UR = number of unsubscribes ÷ number of delivered emails × 100%.
For example, a company sent a mailing for 1,000 subscribers and 10 of them unsubscribed. We calculate the unsubscription rate using the formula:
UR = 10 ÷ 1,000 × 100 = 1%
There is no optimal number of unsubscriptions. The bounce rate will depend on the branch, the number of unsubscribes, the content, the base peculiarities.
Why monitor the bounce rate
Regular tracking of the bounce rate solves several problems:
Avoid problems with deliverability. Too much bounce rate is a blow to a sender’s reputation. If your subscribers unsubscribe, it means you’re sending something unnecessary. And any unnecessary e-mail is spam. This conclusion will be made by e-mail providers and they will become more suspicious about your mailing lists. And yet unsubscribes are less dangerous than direct complaints about spam. The actual unsubscribe rate may be 1% or 2%, but it won’t get us into spam. But if the spam complaints are at least 0.6-0.8%, there may already be problems with deliverability.
Get feedback on the mailing. To keep the mailing going, it’s important to experiment with the formats of the letters and their contents. And here the unsubscribe rate is like litmus paper which will show how successful your experiment was. If the unsubscribes suddenly rose sharply, it’s better not to do it again. Additionally you can get into the reasons for unsubscribes and study them.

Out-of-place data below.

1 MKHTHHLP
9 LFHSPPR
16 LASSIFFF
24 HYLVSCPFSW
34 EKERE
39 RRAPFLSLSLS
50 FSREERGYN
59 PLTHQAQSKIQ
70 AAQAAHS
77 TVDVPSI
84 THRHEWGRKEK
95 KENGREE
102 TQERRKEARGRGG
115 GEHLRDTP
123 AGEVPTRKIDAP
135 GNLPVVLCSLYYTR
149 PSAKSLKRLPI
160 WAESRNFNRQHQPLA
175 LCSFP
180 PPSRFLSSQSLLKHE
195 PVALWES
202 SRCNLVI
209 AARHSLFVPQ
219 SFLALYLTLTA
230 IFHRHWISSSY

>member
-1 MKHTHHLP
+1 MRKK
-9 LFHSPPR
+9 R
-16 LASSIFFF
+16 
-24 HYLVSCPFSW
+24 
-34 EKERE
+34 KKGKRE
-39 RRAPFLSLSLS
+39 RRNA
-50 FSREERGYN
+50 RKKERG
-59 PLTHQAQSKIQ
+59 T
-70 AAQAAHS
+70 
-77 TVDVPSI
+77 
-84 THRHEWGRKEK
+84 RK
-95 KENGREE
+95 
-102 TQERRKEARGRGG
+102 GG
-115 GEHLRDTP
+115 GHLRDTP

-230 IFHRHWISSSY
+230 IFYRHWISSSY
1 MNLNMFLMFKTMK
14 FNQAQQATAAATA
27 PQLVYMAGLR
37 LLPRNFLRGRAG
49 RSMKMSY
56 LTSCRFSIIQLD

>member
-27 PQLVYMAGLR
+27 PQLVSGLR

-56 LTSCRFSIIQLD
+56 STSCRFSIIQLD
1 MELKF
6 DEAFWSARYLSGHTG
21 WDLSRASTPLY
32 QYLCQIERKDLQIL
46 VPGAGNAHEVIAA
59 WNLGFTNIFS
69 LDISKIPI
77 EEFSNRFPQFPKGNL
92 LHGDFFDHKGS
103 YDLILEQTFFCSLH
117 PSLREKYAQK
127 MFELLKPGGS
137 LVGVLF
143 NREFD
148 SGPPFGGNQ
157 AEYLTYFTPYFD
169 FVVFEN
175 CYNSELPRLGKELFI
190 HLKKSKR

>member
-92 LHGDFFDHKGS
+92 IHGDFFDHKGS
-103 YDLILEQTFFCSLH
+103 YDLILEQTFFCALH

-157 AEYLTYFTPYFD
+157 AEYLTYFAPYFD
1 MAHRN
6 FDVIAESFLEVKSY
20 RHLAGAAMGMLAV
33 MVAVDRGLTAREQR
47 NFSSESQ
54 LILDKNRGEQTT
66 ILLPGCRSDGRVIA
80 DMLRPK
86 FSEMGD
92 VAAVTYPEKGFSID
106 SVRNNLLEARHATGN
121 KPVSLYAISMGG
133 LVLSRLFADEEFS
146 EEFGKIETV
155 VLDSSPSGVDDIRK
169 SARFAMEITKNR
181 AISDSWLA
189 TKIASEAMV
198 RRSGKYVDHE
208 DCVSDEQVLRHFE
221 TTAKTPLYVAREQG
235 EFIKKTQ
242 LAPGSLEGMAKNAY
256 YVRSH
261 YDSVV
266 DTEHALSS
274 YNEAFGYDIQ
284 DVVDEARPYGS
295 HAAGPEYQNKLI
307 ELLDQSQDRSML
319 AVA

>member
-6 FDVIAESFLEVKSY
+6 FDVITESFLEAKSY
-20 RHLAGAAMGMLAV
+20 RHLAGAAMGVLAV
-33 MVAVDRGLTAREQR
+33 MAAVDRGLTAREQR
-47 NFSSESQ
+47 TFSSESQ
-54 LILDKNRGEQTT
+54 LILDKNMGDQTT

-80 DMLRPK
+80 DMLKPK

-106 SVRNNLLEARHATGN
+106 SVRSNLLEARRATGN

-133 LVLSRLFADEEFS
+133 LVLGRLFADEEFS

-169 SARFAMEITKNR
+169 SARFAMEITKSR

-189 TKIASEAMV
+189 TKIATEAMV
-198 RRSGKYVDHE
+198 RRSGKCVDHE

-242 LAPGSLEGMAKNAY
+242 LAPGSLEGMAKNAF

Assess the quality of the base. If your bounce rate is high, especially among new subscribers, you might be attracting the wrong people.
How to reduce the number of unsubscribes
Your unsubscribe rate will be minimal if the newsletter meets your subscribers’ needs.
Invite subscribers to customize your newsletter. Let users choose what content they want to receive and how often. This way, you won’t seem intrusive and can increase audience engagement.
Segment your address base. To offer relevant content, segment your audience by interest, gender, age, location.
Allow a choice of communication channel. A subscriber can unsubscribe if he is not comfortable with receiving emails. Suggest an alternative – newsletters in social networks, SMS, messengers.
Keep the frequency of sending. Your emails should come with the initially promised regularity. If the emails come too often, many subscribers will unsubscribe. If, on the contrary, you send your emails too infrequently and irregularly – there is a risk that users will forget about it and send them to spam.
Provide feedback. Ask subscribers what they lack in your mails. Ask for feedback on products and services. Stimulate the dialogue through bonuses, discounts and interesting offers.
Work on retaining subscribers. Try to find out why people unsubscribe. In an unobtrusive way, ask about the reasons and the reason for unsubscribing. This will help you find the problem and fix it to avoid further unsubscribing.